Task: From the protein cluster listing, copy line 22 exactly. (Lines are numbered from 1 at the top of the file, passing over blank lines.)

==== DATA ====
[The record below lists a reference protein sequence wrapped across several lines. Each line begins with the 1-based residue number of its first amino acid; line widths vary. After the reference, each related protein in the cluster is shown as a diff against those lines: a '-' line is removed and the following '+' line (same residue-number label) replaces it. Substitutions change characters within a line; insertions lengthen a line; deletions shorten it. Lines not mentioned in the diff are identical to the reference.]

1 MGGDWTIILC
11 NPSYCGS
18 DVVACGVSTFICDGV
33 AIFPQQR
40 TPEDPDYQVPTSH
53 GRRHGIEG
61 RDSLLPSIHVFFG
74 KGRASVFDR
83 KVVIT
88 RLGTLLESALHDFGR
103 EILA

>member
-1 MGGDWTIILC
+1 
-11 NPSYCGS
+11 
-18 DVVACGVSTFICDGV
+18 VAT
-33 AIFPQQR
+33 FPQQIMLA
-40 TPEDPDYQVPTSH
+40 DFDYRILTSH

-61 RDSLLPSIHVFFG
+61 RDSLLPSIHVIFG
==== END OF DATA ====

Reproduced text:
-40 TPEDPDYQVPTSH